Are Discrepancies Among Child, Mother, and Father Reports on Children's Behavior Related to Parents' Psychological Symptoms and Aspects of Parent–Child Relationships?
- Christina M. TreutlerAffiliated withDepartment of Psychology, Texas Tech University
- , Catherine C. EpkinsAffiliated withDepartment of Psychology, Texas Tech University Email author
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Examined whether parents' symptoms and qualitative and quantitative aspects of parent–child relationships make unique contributions to mothers' and fathers' reports of, and mother–child, father–child, and father–mother discrepancies on, children's behavior. Participants were 100 children, aged 10–12, and their mothers and fathers. Parents' symptoms and parent–child relationships made unique contributions to both parents' ratings of externalizing behavior. Although parent–child relationship variables were related to both parents' ratings of internalizing behavior, only parents' symptoms made unique contributions. On mother–child and father–child discrepancies, differences emerged between mother and father, and internalizing and externalizing behaviors. Both fathers' and mothers' symptoms contributed to father–mother discrepancies on both behavior types, with parent–child relationships contributing unique variance to discrepancies on internalizing behavior. Results highlight the importance of each informant's symptoms and relationship variables in understanding informant discrepancies.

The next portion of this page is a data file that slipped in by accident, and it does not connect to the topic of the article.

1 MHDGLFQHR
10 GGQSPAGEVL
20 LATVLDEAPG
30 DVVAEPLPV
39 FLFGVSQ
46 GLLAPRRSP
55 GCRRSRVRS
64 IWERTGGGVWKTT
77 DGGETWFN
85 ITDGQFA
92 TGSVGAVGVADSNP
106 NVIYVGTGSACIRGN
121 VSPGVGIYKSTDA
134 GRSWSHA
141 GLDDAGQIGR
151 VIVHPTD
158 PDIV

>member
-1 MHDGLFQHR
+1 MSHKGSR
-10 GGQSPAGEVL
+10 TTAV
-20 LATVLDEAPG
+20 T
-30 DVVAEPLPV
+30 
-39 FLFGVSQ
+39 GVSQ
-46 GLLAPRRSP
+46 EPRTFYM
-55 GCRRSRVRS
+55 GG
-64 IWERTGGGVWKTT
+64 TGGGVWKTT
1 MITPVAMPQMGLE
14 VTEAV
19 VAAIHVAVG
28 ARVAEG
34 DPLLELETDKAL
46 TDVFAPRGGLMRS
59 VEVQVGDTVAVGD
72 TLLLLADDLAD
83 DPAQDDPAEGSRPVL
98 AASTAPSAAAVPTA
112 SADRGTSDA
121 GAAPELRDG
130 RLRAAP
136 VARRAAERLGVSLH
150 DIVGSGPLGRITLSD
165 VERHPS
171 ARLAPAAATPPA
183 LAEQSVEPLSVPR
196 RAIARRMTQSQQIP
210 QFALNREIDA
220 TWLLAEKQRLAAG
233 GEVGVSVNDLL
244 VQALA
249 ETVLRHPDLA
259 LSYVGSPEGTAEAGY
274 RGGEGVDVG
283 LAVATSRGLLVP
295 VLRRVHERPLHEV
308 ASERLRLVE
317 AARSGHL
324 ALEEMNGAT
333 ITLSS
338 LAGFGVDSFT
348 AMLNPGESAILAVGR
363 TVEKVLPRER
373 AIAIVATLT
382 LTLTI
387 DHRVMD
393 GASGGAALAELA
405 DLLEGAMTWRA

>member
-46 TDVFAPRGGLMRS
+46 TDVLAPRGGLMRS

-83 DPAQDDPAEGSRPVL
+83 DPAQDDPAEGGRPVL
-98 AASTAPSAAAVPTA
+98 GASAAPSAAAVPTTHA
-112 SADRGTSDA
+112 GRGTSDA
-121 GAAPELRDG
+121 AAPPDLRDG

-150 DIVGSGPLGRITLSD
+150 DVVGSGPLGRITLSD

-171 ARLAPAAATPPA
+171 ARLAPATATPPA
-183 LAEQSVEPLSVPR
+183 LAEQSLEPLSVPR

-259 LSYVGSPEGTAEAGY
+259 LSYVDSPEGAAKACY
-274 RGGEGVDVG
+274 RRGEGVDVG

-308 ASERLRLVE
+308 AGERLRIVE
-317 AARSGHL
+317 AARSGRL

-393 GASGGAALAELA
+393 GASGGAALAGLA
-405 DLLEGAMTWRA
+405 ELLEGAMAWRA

- Are Discrepancies Among Child, Mother, and Father Reports on Children's Behavior Related to Parents' Psychological Symptoms and Aspects of Parent–Child Relationships?
Journal of Abnormal Child Psychology
Volume 31, Issue 1 , pp 13-27
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- Kluwer Academic Publishers-Plenum Publishers
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- child assessment
- cross-informant agreement
- parent–child relationships
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